Saturday, January 19, 2019

Two-Part Harmony


During my SNOW DAY back in 2018, I put down the first little bit of color on Two-Part Harmony.





Even though I painted the majority of the bottom register red, you can still see areas where the brown under-layer peeks through.  Since red and green are complimentary colors, the painterly red area contrasts nicely with the flatter/smoother green on top.




Sketching out a few possible scenarios for the first layer of imagery.




Actually applying the line work.








I'm fairly content with what I have here.  I do think there is a 90% chance of a 'PEW PEW PEW cluster' being added...

Monday, January 14, 2019

Breathing Some Life Into Veldt


Here is how Veldt looked in last Spring when I stashed it in an out-of-the-way corner of the studio so I could focus my efforts towards other pieces for Pop Culture Palimpsest.


Time to get back at it.

Since there is an underlying theme of technology fostering interpersonal detachment, I thought it appropriate on the first layer to add a reference to one of my favorite video games on the Atari 2600 (back in the day), Adventure.  I spent a ridiculous amount of my childhood happily playing that game.

 If you've ever read Ready Player One by Ernest Cline or seen the 2018 movie of the same name (based on the book), then you'll know that Adventure was one of the first known video games to include an Easter Egg.

Here's how it goes: If you found the 'secret room' inside the black castle you could pick up this black dot which you had to transport to another part of the world/realm (watch out for that damn bat...) to be able to move through this wall (line) and into another secret area.  That 2nd secret area had the the words "created by Warren Robinett" running down the center of the space.  It looked something like this:


This was a big deal back in the late 1970s/early 1980s for at least two reasons: 1st) video game companies didn't want their game programmers becoming famous/notorious/more expensive, so they tried to keep them anonymous -this was the first time a programmer sneaked their name into the game so we actually knew who made it, and 2) this rewarded video game players for scouring the digital worlds in which they were playing looking for other bonuses/goodies.  If you like hidden rooms/ bonus levels, or secret stashes of weapons in your video games, crack open an icy cold cold-one and thank Warren Robinett.

So back to Veldt.  I've added a couple of the mazes from Adventure (with a few modifications) and 2 of the castles (neither castle has its appropriate color scheme) to the base of the image.  I even have the secret room in the black castle and the location of the message/programmer's name as a bonus.


Now some of the relief areas (sandwiched in between the mazes) get their first wash of color.


A few close ups (before I add any kind of line work).




Now it's time to start adding some line work to help give definition to select areas of the composition.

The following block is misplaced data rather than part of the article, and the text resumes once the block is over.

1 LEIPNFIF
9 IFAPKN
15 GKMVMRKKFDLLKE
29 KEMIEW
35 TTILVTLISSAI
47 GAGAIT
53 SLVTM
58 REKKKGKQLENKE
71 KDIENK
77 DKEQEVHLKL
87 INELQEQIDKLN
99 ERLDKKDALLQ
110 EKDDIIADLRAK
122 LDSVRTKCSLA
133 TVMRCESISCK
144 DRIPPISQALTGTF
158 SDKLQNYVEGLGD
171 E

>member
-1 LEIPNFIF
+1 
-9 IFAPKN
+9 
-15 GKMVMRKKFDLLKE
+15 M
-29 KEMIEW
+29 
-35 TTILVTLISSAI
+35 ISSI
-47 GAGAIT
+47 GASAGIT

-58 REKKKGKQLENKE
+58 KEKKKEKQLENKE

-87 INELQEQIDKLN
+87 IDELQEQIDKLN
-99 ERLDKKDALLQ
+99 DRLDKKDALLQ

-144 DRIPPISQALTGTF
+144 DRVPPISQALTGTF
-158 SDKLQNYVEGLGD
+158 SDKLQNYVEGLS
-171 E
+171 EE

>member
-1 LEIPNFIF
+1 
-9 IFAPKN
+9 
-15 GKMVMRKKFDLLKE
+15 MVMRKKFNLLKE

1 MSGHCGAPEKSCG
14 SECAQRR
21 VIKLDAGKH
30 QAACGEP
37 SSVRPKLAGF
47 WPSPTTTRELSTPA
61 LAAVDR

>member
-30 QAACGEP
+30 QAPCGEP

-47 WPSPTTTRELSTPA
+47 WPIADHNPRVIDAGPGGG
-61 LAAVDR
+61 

Obviously I need to add the three dragons, a few keys, and maybe even the sword.  I may even develop a protagonist character other than the little square that was in the original game.  Back in 1981 we moved a little square around the screen for endless hours of fun.  Nowadays, a square isn't so captivating.

One key.  Two key.


Three key.


Sword.


Some frightening dragon action.


Years ago, I swear I saw an interview with the actor John Lithgow and I remember him saying something to the effect that "Anything worth doing is worth overdoing".  I've not been able to verify this, but his words have stuck with me for decades now.

With that expression in mind, I decided that to in order to sell 'my' roar, I should overdo the Rs.


I decided to paint as many Rs as I could in a 30 minutes.


30 minutes later I'm forced to question the wisdom of my actions...


Some notations on the map.



Our protagonist battling the dragons for the chalice.


Here is how everything looks before I dive in with any kind of color.  If the image is dense enough for my liking, I won't add anymore line work on this layer.  If it seems a bit anemic, I'll have to hit the sketchbooks again.


Time to let Veldt sit and hang out for a bit.

Tuesday, January 8, 2019

The Early Stages of Arena

One of the many pieces I am working on in the studio right now is Arena.  I fabricated the actual stands of the arena about a year and a half ago, and was keeping it as a potential piece for either the In/ConFLUENCE show at Quad City Arts or Pop Culture Palimpsest at The Figge Art Museum. As it turned out, I didn't have the needed components around the studio to spark any ideas on how to finish it (or at least any ideas I was remotely excited to pursue).

So, if I have learned anything over the years, it is to not push a piece that isn't ready to be pushed/explored.  That is why I keep several pieces active/ongoing in the studio.  If I'm stuck on one project/idea, I just move to another one.  Somewhere in the process I will learn/see the thing I need to learn/see to move forward.  Sometimes that window of waiting until I learn/see what I need to learn/see can take years (or even over a decade for another piece I will talk about in a future post...).

Anyway, what Arena needed was for carved faces/masks/spectators inside the four windows, something for them to stare at (spectacle), and perhaps an outside entity providing the spectacle/distraction.  So here we go...







That's all well and good, but I need to have something to be the recipient of all of the gazes from the stands.  I need that spectacle/distraction I just talked about.  How about a lollipop?


The crowd.





That hot lollipop action.



Now for the first wave of color.


Time to contemplate options while the color dries.